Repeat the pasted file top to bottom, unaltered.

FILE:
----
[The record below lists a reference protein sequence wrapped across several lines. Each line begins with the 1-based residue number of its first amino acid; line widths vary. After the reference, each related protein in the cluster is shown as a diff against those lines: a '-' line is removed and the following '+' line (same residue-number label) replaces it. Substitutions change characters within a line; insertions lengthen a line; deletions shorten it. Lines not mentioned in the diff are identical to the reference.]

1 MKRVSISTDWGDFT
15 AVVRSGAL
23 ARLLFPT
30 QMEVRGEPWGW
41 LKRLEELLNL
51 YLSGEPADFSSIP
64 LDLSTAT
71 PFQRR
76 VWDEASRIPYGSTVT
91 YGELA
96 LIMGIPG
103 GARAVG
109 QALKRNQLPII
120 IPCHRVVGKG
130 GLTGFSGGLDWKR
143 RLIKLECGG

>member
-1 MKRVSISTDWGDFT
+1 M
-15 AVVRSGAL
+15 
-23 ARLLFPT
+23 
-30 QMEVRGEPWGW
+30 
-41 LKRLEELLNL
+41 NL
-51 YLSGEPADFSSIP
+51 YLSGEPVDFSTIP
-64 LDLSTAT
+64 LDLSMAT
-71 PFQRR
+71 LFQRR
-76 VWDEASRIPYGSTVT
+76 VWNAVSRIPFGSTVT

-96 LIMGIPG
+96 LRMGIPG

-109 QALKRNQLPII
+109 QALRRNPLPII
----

[The record below lists a reference protein sequence wrapped across several lines. Each line begins with the 1-based residue number of its first amino acid; line widths vary. After the reference, each related protein in the cluster is shown as a diff against those lines: a '-' line is removed and the following '+' line (same residue-number label) replaces it. Substitutions change characters within a line; insertions lengthen a line; deletions shorten it. Lines not mentioned in the diff are identical to the reference.]

1 MKRVSISTDWGDFT
15 AVVRSGAL
23 ARLLFPT
30 QMEVRGEPWGW
41 LKRLEELLNL
51 YLSGEPADFSSIP
64 LDLSTAT
71 PFQRR
76 VWDEASRIPYGSTVT
91 YGELA
96 LIMGIPG
103 GARAVG
109 QALKRNQLPII
120 IPCHRVVGKG
130 GLTGFSGGLDWKR
143 RLIKLECGG

>member
-1 MKRVSISTDWGDFT
+1 M
-15 AVVRSGAL
+15 
-23 ARLLFPT
+23 
-30 QMEVRGEPWGW
+30 
-41 LKRLEELLNL
+41 NL
-51 YLSGEPADFSSIP
+51 YLSGEPVDFSTIP
-64 LDLSTAT
+64 LDLSMAT
-71 PFQRR
+71 LFQRR
-76 VWDEASRIPYGSTVT
+76 VWNAVSRIPFGSTVT

-96 LIMGIPG
+96 LRMGIPG

-109 QALKRNQLPII
+109 QALRRNPLPII